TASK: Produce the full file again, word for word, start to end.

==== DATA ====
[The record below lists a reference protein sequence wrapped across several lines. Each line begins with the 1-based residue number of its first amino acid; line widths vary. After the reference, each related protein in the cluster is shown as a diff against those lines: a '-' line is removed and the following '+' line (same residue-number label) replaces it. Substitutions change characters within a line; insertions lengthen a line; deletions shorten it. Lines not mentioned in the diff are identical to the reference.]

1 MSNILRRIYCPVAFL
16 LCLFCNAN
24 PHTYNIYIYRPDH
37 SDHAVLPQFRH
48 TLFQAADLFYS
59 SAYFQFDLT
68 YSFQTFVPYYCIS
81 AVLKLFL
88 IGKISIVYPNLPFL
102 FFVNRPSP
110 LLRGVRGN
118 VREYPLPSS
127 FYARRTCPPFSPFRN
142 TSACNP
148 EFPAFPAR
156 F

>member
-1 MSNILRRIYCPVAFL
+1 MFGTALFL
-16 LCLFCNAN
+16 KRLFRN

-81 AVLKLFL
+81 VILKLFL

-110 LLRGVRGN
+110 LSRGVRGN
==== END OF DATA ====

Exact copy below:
[The record below lists a reference protein sequence wrapped across several lines. Each line begins with the 1-based residue number of its first amino acid; line widths vary. After the reference, each related protein in the cluster is shown as a diff against those lines: a '-' line is removed and the following '+' line (same residue-number label) replaces it. Substitutions change characters within a line; insertions lengthen a line; deletions shorten it. Lines not mentioned in the diff are identical to the reference.]

1 MSNILRRIYCPVAFL
16 LCLFCNAN
24 PHTYNIYIYRPDH
37 SDHAVLPQFRH
48 TLFQAADLFYS
59 SAYFQFDLT
68 YSFQTFVPYYCIS
81 AVLKLFL
88 IGKISIVYPNLPFL
102 FFVNRPSP
110 LLRGVRGN
118 VREYPLPSS
127 FYARRTCPPFSPFRN
142 TSACNP
148 EFPAFPAR
156 F

>member
-1 MSNILRRIYCPVAFL
+1 MFGTALFL
-16 LCLFCNAN
+16 KRLFRN

-81 AVLKLFL
+81 VILKLFL

-110 LLRGVRGN
+110 LSRGVRGN